Lundbohm was a man who had seen the world. Most of all it was Port Sunlight, this new Merseyside town with its ideal concoction of business, industry, learning, culture and, of course, great architecture that made the strongest impression on him. In the academic journal Scandinavian Studies (vol 83, no 4, 2011), Kristin Kuutna describes Lundbohm himself as “a curious combination of hardboiled industrialist and sensitive intellectual interested in art and culture. He had amassed an impressive collection of art, and frequently hosted artist friends from the southern metropolis of Stockholm at his house in Kiruna. He also entertained musicians and hosted regular concert performances in the wilderness mining settlement. His controversial character, accompanied by the driving force of economic advantage and patriarchal superiority, nevertheless included affectionate sentiments towards the Sami.”

“But while his mining pursuits destroyed the Sami habitat on the one hand, Lundbohm energetically articulated the need to record and preserve Sami culture on the other,” explains Kuutna. “Lundbohm expressed the necessity for Sami to retain their rights, while the biggest menace seemed for him to be the new circumstances which, ironically, he himself had fundamentally created. Lundbohm’s mining practices were riddled with contradictory features: he was strongly opposed to hiring Sami to work in the mines, which he saw to be destructive of their lifestyle and ancient culture.”

Hjalmar Lundbohm’s direction to his friend Gustaf Wickman, the architect who designed early Kiruna’s most significant buildings, was that the wooden church – one of the most loved buildings in Sweden today – would be made with references to a Sami hut and a Norwegian stave church, and that it would also serve as a pleasant and useful meeting place for the townspeople in matters other than the Almighty & Co. The church (1909–12) with its eight hundred seats is painted in Falu red and safeguarded by twelve golden sculptures which each embodies a human state of mind absorbed in a saintly posture. The church together with the belfry and the Maria Chapel (holding the remains of several thousand Kirunians) will be dismantled and moved in 2026, exactly one hundred years after the “uncrowned King of Lapland” was put to rest here under the tallest headstone.

In order to develop the town plan, Wickman worked with his colleague Per Olof Hallman, whose clever layout to face the Arctic cold was accepted in April 1900. In his book Demokratins genombrott: Människor som formade 1900-talet (Breakthrough in Democracy: The People Who Shaped the 20th Century), Curt Persson describes how “they designed an irregular street network where both hills and cavities were taken into account. Instead of excavating elevations in the terrain, they suggested to wrench the street network through or on the side of the craggy terrain. To counteract and create a protective barrier against the prevailing northwest mountain winds that constantly circulate in the area, they constructed irregular street systems with small square-like places where several streets met to divide the advancement of the winds. The plan itself can be seen as a gigantic work of art – in harmony with the conditions.”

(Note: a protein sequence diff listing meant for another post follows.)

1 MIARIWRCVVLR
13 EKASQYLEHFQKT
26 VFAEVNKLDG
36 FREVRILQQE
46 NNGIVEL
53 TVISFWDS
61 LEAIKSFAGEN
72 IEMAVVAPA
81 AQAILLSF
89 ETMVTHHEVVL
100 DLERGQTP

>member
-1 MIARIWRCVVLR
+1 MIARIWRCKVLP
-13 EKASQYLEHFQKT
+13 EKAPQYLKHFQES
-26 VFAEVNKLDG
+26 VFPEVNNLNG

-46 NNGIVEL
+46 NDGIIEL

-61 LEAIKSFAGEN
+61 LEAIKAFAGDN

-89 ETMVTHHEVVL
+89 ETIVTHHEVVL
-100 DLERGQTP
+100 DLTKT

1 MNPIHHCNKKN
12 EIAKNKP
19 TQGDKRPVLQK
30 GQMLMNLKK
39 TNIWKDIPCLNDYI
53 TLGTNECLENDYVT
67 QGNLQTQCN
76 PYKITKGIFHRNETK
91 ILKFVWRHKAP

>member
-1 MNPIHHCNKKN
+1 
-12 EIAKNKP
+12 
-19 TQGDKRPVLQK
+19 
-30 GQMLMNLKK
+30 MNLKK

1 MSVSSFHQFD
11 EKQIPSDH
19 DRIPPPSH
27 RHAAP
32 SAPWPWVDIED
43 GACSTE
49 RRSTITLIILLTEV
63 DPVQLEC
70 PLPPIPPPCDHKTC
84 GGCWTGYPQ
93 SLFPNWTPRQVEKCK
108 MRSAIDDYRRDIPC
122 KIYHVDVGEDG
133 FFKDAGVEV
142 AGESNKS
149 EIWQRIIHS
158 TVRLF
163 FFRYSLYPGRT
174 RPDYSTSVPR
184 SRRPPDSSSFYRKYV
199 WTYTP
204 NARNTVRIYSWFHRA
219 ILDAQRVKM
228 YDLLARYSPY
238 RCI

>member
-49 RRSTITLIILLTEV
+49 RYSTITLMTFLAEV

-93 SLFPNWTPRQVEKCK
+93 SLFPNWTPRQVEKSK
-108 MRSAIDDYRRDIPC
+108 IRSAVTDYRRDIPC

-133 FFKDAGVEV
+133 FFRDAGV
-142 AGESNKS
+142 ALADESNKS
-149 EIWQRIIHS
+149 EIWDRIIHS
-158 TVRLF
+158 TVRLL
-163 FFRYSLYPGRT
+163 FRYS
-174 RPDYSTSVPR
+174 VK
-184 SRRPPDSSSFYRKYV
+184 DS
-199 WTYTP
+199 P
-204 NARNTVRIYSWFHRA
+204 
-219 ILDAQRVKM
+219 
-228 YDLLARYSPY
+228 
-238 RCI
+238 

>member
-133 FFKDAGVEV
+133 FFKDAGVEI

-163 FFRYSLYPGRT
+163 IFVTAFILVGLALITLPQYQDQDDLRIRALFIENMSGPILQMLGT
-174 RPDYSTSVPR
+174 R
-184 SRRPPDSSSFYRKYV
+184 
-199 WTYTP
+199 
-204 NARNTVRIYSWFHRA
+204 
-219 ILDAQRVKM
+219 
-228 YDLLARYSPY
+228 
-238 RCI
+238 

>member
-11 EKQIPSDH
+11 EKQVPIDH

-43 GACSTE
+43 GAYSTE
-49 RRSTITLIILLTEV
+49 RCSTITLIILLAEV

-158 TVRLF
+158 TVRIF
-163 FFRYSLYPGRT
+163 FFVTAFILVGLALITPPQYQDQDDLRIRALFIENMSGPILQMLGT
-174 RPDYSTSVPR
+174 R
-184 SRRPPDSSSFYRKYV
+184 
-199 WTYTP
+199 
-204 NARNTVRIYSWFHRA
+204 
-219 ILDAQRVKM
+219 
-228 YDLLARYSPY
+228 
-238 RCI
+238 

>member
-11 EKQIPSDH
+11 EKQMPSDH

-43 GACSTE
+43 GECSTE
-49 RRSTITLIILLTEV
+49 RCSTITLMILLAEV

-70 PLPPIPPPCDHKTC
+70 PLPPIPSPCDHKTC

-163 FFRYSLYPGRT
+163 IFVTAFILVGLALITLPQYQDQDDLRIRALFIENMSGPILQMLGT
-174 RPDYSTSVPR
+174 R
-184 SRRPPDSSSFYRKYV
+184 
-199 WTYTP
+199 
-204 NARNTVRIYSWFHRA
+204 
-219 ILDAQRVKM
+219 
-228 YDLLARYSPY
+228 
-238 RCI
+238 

Obviously far from everything was a piece of art in this frontier outpost at the beginning of the century. Makeshift sheds were squeeged all over the town and the miners had to lurch kilometres through the snow and brave the immense cold during wintertime and, in addition, climb up the Kiirunavaara before their workday had even started. A tram and a funicular were put into service in 1907 – however, by 1909 thousands of settlers left Kiruna, among these were five hundred people who were trying their luck in Brazil where their misfortunes only went on. (A group of optimistic migrants were the “Kiruna Swedes” who moved to the Soviet Union in the late 1920s and onwards. Most of them were murdered by the regime when it dawned on them about the realities of Communism.)

Around 1920, Kiruna had become the focal point of the massive machinery that was designated as the Norrbotten [County] Technological Megasystem. When LKAB’s ore production regained strength after the nadir of World War I, a three-month strike in 1920 brought on a twenty per cent rise in earnings for the workers on the mountain. Another decline in production led to a three-day working week in 1922, until the output spiked again in 1927, only to crash anew during the Great Depression. The Megasystem kept the Wehrmacht going throughout WWII, but outlanders were banned from entering Kiruna and soldiers were protecting every train bridge across the Iron Ore Line on the Swedish side.

When Kiruna obtained its city rights in 1948, vast sums of the wealth from the mining business began to pour into the Municipality. The mine itself was modernised and the town progressed in terms of new neighbourhoods, created by the country’s leading architects in the 1950s and 60s when the future was something to look forward to. One of them was a twenty-five-year-old Englishman who arrived in Sweden on his bicycle in 1939 with a fresh set of idealistic concepts for the new welfare state, Folkhemmet.

“The architect who has possibly spent the most time and effort in planning Kiruna is Ralph Erskine. He was out of work in the late 1950s and started on his own initiative to draw up a new Kiruna. He was very interested in the climate and developed theories of Arctic ideals on how to build in a cold climate. We have a fantastic material of this work that kept him busy for years. Unfortunately, not much of this was built but you can look at his ideas here in our collections,” says Frida Melin, curator of the collection at Arkdes. “The exhibition shows how Erskine has described Kiruna as a metropolis in the Arctic landscape. There is also a very nice perspective where he summarises his Arctic ideals and demonstrates what the Arctic city could look like.”